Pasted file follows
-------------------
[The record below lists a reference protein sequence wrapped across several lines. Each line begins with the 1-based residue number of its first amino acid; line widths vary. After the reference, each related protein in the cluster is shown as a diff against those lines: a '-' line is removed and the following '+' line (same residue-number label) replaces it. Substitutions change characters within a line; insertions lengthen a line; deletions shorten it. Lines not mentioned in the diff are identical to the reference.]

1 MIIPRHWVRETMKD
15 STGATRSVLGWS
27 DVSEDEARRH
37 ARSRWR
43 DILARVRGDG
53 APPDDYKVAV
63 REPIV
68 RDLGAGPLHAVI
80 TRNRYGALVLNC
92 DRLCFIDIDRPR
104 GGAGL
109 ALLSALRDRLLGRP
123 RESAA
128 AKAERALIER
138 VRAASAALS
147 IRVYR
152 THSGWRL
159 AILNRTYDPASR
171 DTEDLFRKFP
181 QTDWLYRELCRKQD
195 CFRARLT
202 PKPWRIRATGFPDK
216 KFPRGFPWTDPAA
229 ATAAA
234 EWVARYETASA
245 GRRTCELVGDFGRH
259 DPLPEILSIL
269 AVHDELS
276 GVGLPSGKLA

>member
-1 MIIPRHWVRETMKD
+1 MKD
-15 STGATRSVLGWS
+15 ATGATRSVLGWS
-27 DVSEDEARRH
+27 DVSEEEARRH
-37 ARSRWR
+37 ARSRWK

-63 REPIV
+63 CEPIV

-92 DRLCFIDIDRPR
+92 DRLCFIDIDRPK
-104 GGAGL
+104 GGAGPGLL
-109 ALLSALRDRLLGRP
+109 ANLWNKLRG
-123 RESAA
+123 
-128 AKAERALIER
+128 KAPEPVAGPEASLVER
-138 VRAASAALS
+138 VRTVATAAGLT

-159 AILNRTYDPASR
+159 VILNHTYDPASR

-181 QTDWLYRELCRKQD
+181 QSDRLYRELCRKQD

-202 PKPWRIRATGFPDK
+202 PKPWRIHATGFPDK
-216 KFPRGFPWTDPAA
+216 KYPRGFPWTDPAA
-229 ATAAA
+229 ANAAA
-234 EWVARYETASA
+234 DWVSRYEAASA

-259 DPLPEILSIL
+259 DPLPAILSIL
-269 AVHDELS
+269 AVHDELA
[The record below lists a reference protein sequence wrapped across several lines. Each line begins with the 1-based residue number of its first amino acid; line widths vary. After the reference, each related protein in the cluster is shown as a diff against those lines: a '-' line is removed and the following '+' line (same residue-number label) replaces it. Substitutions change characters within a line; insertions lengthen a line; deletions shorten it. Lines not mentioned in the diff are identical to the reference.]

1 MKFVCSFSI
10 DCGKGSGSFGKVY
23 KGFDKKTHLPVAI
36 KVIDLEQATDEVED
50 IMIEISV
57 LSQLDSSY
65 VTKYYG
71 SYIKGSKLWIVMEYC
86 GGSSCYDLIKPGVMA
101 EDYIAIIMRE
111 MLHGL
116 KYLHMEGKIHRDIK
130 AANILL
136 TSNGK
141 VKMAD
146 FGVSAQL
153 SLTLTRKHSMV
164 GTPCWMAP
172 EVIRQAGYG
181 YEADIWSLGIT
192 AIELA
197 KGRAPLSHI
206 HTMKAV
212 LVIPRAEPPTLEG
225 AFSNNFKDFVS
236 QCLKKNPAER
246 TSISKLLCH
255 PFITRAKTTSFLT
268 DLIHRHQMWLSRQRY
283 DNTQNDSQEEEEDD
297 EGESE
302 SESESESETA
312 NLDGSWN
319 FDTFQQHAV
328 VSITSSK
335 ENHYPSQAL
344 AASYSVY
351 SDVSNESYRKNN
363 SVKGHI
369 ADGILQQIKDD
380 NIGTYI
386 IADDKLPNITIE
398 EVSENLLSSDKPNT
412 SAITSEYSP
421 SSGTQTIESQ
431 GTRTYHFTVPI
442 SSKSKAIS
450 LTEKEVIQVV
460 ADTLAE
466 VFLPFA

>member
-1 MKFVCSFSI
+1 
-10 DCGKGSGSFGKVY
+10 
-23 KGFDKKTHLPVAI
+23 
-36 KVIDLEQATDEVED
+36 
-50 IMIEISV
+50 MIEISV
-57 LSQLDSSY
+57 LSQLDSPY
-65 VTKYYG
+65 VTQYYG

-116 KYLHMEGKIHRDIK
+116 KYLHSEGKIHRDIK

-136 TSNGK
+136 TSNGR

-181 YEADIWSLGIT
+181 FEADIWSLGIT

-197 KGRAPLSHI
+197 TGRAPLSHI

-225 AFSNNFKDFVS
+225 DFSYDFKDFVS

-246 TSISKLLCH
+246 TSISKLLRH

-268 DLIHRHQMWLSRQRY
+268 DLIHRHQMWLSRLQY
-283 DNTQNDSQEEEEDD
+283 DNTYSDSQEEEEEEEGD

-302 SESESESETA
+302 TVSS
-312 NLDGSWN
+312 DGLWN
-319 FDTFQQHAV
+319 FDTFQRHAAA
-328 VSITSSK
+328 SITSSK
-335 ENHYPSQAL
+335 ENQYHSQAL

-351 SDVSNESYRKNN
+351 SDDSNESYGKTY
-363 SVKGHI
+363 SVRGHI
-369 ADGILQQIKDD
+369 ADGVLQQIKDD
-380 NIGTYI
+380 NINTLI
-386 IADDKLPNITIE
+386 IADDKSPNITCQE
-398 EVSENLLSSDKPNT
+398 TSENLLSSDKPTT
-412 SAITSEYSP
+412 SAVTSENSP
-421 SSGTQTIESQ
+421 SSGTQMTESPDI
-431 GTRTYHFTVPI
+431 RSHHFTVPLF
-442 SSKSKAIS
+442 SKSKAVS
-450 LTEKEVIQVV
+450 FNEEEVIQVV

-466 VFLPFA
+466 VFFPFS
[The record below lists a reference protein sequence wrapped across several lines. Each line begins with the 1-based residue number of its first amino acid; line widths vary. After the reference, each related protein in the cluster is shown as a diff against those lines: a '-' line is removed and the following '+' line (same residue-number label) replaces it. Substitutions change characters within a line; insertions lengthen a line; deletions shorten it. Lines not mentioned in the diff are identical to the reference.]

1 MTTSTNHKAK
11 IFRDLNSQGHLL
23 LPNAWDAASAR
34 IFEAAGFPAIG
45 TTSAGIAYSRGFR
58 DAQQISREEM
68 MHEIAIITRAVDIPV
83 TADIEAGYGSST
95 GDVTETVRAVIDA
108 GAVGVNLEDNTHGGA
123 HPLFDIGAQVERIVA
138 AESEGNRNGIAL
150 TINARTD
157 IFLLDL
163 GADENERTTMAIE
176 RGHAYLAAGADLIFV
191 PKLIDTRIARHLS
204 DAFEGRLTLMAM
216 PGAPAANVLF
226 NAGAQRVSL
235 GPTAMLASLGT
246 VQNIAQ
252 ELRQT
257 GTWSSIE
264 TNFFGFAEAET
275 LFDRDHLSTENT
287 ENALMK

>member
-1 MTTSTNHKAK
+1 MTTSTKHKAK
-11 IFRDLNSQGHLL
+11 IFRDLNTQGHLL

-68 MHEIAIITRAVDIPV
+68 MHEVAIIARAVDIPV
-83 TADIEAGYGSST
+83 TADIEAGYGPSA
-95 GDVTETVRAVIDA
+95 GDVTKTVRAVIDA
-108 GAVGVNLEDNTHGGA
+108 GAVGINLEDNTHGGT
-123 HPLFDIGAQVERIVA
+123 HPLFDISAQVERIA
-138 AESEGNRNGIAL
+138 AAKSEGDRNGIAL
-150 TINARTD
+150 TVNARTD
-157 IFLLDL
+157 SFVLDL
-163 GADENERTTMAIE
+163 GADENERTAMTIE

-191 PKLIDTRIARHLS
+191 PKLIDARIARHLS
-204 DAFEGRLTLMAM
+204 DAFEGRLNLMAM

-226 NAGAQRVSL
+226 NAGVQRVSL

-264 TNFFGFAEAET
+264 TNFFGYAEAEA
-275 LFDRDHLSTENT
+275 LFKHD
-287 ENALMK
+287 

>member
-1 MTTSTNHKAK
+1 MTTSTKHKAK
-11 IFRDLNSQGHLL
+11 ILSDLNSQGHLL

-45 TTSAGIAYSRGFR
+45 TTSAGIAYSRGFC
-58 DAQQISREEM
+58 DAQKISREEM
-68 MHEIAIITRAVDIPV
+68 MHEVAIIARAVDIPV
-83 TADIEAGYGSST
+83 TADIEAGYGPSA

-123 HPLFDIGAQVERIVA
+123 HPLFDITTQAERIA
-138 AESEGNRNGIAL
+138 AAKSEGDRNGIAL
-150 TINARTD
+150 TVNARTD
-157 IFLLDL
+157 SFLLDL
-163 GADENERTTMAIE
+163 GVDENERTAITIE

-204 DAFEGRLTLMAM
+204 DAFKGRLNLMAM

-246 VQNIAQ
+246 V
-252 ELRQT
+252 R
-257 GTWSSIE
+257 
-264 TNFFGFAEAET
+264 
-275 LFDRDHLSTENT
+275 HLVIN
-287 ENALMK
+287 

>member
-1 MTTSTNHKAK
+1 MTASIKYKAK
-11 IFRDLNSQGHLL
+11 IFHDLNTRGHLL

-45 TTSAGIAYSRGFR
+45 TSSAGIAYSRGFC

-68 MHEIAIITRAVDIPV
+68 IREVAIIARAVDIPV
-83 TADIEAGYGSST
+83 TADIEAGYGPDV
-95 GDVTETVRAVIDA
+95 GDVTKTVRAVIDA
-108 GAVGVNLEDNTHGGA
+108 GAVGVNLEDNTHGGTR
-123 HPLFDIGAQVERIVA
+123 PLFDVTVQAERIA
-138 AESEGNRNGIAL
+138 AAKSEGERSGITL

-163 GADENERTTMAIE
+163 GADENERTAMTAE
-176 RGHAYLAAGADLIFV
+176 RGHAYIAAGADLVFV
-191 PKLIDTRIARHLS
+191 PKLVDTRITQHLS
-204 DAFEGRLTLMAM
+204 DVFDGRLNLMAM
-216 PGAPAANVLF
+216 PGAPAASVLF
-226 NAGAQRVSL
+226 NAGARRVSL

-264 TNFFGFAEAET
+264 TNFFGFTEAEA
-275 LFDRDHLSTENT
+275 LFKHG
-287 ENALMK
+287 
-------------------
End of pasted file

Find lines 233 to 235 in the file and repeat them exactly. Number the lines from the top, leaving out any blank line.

-157 IFLLDL
+157 SFVLDL
-163 GADENERTTMAIE